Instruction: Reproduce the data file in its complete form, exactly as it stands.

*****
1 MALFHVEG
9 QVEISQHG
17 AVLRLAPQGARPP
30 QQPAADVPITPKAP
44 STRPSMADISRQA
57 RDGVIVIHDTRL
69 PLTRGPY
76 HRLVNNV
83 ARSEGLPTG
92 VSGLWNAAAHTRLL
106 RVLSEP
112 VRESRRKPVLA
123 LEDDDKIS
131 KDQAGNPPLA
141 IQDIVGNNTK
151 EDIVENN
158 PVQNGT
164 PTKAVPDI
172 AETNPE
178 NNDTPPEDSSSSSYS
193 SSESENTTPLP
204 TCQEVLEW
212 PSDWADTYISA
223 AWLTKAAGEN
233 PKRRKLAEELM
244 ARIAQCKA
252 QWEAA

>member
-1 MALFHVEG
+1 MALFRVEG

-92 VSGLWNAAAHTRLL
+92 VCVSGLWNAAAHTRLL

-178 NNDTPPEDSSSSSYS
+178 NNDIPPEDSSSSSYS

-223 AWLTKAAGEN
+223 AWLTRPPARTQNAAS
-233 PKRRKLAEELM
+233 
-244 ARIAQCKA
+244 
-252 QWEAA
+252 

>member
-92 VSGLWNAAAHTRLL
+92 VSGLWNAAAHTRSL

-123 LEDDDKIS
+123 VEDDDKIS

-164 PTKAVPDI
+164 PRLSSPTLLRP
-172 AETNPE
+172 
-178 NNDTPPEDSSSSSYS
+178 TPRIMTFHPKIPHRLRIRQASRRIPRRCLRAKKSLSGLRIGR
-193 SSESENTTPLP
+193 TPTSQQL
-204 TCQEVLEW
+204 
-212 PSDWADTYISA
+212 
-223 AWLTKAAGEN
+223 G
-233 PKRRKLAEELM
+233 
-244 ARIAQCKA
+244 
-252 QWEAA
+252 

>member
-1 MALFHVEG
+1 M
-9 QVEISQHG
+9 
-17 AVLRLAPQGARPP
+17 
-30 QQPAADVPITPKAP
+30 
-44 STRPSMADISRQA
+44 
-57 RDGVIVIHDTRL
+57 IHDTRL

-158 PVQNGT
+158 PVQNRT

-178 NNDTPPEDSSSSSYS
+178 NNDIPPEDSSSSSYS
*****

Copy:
1 MALFHVEG
9 QVEISQHG
17 AVLRLAPQGARPP
30 QQPAADVPITPKAP
44 STRPSMADISRQA
57 RDGVIVIHDTRL
69 PLTRGPY
76 HRLVNNV
83 ARSEGLPTG
92 VSGLWNAAAHTRLL
106 RVLSEP
112 VRESRRKPVLA
123 LEDDDKIS
131 KDQAGNPPLA
141 IQDIVGNNTK
151 EDIVENN
158 PVQNGT
164 PTKAVPDI
172 AETNPE
178 NNDTPPEDSSSSSYS
193 SSESENTTPLP
204 TCQEVLEW
212 PSDWADTYISA
223 AWLTKAAGEN
233 PKRRKLAEELM
244 ARIAQCKA
252 QWEAA

>member
-1 MALFHVEG
+1 MALFRVEG

-92 VSGLWNAAAHTRLL
+92 VCVSGLWNAAAHTRLL

-178 NNDTPPEDSSSSSYS
+178 NNDIPPEDSSSSSYS

-223 AWLTKAAGEN
+223 AWLTRPPARTQNAAS
-233 PKRRKLAEELM
+233 
-244 ARIAQCKA
+244 
-252 QWEAA
+252 

>member
-92 VSGLWNAAAHTRLL
+92 VSGLWNAAAHTRSL

-123 LEDDDKIS
+123 VEDDDKIS

-164 PTKAVPDI
+164 PRLSSPTLLRP
-172 AETNPE
+172 
-178 NNDTPPEDSSSSSYS
+178 TPRIMTFHPKIPHRLRIRQASRRIPRRCLRAKKSLSGLRIGR
-193 SSESENTTPLP
+193 TPTSQQL
-204 TCQEVLEW
+204 
-212 PSDWADTYISA
+212 
-223 AWLTKAAGEN
+223 G
-233 PKRRKLAEELM
+233 
-244 ARIAQCKA
+244 
-252 QWEAA
+252 

>member
-1 MALFHVEG
+1 M
-9 QVEISQHG
+9 
-17 AVLRLAPQGARPP
+17 
-30 QQPAADVPITPKAP
+30 
-44 STRPSMADISRQA
+44 
-57 RDGVIVIHDTRL
+57 IHDTRL

-158 PVQNGT
+158 PVQNRT

-178 NNDTPPEDSSSSSYS
+178 NNDIPPEDSSSSSYS